Note For Anyone Writing About Me

Guide to Writing About Me

I am an Autistic person,not a person with autism. I am also not Aspergers. The diagnosis isn't even in the DSM anymore, and yes, I agree with the consolidation of all autistic spectrum stuff under one umbrella. I have other issues with the DSM.

I don't like Autism Speaks. I'm Disabled, not differently abled, and I am an Autistic activist. Self-advocate is true, but incomplete.

Citing My Posts

MLA: Hillary, Alyssa. "Post Title." Yes, That Too. Day Month Year of post. Web. Day Month Year of retrieval.

APA: Hillary, A. (Year Month Day of post.) Post Title. [Web log post]. Retrieved from

Friday, February 22, 2013

Nothing So Passive

Trigger Warning: Silencing, possibly erasure

"You shouldn't let it define you :)"
"You shouldn't let it define you :)"
Let it define me? Is that really what you think this is? My decision to call myself Autistic, to tell you that I am Autistic and that's who I am and that's fine, in fact, that's awesome and I'm awesome is nothing as passive as letting my autism define me. I am more than just autism, of course, just as I am more than just an engineering student and I am more than just a blogger and I am more than just Jewish and I am more than just a singer. I could go on. When I call myself any of those things, you don't tell me how I shouldn't let those define me. Maybe with those things, you realize that this kind of statement is nothing so passive?
Because it's not passive. It's not even something like passivity. In fact, it is even less passive to identify myself with I am Autistic than it is to identify myself with I am a student or whatever else I can and do identify myself with. Or should I say, it is even more assertive?
It's more assertive because it is an identity that I am stating with an I am in the face of people telling me how I shouldn't, how it's something to be embarrassed of, how it's something that I shouldn't let be a defining characteristic, how it's something that I have and that doesn't have me or however you want to separate me from my neurology today. It's more assertive because there is something to assert against. The more you tell me how I shouldn't let my autism define me, the less it is a matter of letting anything define me and more a matter of asserting my own identity.
I am not letting the fact that I am Autistic define me. I am asserting that I am Autistic, and I am demanding that you recognize one of my major defining characteristics for what it is. That's not passive. That's active. That's not letting. That's insisting.
You tell me I shouldn't let my autism define me.
I tell you that it's not possible to simply let it define me. If I were to be passive enough for it to be a matter of letting, I would be letting you separate me from my own brain.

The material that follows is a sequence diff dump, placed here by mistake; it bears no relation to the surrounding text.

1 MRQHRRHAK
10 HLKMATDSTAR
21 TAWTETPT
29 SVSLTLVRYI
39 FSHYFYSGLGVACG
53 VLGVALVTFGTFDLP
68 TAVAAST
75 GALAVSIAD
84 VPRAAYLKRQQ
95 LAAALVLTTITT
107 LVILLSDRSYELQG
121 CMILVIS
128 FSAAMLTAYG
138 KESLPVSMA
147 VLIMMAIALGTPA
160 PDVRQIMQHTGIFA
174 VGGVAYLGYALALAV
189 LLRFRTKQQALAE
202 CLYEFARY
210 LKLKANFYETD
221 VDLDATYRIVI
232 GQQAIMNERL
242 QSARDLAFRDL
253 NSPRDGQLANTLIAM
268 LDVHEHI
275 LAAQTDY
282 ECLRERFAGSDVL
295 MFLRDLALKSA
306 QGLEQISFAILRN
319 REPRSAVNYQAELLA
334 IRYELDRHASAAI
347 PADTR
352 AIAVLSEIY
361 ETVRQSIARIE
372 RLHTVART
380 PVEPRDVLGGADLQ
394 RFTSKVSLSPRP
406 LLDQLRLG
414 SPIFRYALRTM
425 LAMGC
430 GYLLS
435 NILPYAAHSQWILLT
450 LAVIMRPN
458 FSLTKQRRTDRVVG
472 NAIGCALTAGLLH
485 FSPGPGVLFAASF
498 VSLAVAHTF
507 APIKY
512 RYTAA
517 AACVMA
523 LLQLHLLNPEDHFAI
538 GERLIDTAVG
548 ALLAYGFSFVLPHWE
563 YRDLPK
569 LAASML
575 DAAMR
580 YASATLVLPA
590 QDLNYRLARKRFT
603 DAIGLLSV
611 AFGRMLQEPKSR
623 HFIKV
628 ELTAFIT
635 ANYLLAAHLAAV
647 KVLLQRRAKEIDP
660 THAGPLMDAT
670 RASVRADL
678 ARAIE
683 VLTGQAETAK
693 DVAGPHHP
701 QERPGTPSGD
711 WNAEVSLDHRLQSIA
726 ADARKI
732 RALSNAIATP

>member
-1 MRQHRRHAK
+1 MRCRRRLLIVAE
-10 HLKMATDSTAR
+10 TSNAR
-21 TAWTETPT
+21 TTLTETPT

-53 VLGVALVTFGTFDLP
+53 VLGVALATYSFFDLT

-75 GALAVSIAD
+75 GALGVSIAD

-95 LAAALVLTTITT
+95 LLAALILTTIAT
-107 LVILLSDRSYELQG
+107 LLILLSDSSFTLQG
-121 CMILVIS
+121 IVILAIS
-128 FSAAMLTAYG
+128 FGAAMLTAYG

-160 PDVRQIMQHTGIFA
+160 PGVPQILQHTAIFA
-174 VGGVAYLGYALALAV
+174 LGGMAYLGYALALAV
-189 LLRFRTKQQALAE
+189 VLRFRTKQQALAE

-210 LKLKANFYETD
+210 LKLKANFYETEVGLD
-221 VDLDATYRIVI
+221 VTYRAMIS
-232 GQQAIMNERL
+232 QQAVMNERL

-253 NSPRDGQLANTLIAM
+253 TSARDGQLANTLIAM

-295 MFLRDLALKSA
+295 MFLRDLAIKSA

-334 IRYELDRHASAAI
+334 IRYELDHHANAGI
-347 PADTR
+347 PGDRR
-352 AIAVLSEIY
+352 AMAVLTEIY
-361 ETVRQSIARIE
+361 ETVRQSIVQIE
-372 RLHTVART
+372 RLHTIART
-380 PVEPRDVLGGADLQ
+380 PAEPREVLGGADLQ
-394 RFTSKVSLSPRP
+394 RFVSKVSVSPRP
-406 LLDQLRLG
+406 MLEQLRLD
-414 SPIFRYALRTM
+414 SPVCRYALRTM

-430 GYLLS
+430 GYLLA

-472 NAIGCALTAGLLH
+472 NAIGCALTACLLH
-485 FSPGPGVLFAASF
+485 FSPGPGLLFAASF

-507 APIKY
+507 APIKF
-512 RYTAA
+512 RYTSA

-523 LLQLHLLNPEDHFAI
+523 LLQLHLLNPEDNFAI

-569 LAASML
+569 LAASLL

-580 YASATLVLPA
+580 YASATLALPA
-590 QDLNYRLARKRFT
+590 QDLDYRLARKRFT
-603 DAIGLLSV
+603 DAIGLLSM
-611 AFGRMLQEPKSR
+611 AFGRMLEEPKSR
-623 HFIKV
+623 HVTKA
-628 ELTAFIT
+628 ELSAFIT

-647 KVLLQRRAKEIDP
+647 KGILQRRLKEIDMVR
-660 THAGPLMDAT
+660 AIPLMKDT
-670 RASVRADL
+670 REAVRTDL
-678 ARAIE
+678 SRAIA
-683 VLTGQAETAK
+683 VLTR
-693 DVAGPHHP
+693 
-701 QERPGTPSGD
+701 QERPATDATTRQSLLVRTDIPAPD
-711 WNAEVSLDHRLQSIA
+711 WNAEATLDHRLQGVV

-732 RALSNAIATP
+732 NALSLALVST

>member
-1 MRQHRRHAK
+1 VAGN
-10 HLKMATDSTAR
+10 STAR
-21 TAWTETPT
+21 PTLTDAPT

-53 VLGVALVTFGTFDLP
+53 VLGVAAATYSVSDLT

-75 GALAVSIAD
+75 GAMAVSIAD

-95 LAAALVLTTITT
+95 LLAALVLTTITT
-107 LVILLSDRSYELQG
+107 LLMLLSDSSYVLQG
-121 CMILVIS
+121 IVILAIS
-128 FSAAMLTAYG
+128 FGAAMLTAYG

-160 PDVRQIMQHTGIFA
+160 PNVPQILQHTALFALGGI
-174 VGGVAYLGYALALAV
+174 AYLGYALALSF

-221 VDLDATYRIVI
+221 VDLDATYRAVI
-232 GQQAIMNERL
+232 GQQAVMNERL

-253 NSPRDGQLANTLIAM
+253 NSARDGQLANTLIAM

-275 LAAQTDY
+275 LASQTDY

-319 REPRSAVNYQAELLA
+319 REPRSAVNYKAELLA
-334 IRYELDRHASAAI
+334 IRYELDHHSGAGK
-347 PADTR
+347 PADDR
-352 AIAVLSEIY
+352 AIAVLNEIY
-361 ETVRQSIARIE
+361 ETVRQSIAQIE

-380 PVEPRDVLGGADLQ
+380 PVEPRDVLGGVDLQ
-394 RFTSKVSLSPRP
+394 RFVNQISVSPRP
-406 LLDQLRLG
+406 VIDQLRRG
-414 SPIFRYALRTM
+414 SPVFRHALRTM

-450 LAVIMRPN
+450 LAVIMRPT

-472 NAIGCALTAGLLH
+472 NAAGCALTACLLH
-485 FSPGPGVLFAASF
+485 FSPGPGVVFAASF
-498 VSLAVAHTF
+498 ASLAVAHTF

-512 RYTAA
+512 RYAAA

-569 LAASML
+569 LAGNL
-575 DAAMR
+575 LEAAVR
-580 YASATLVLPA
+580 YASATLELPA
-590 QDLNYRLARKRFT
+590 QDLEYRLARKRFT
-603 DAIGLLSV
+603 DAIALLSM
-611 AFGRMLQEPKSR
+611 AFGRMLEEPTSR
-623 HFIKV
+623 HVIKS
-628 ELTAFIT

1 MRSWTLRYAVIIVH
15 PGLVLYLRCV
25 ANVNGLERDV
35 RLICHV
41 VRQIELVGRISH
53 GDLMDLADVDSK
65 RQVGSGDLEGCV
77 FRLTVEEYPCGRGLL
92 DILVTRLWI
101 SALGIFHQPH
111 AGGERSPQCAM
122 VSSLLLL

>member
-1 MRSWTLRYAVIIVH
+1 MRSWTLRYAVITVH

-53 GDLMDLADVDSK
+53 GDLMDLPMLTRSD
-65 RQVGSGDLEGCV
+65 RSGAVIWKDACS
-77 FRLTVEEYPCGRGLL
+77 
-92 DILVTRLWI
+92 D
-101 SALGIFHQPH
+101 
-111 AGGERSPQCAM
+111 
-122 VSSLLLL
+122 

I tell you that of all my defining characteristics, this is the one people try hardest not to recognize as one, and thus it is the one that I am insisting on. You don't want me to let it define me? You've already succeeded, then, as this is nothing so passive.


  1. Identity politics is fascinating. Why do people seek to tell others which traits can be identities and which cannot? Why do the traits people are most often told not to identify with place those people at definite points on axes of privilege and marginalization? I notice that it's controversial to identify as a member of either the majority or any marginalized minority, but that it's not controversial to identify as a member of groups that are neither privileged nor oppressed (e.g., bloggers or members of fandom).

    On another note, does my draft for Autistic People Should meet with your approval? I recall that you wanted to vet it before it was posted; it's on the GDoc, and, if it does meet with your approval, I'll post it on my blog now and you can also post it with the others tomorrow.

  2. My initial thought was that these people want to distinguish between things that you choose to be and things that you just are regardless of what you might choose, and that they label as more "assertive" the claiming of your choices, and they want you to distance yourself from the rest.

    Then I thought how absurd it would be for me to say "I have maleness" instead of "I am male".

    Of course all along the more important issue is that people have the right and privilege of choosing their own way of describing themselves!

  3. I just want to say that I discovered your blog today and I really enjoy this post. My younger brother is Autistic and I am always looking to learn more from other Autistic individuals who can express their thoughts and feelings about it more than he is able to.


I reserve the right to delete for personal attacks, derailing, dangerous comparisons, bigotry, and generally not wanting my blog to be a platform for certain things. As long as we stay within those ranges, discussion is AWESOME.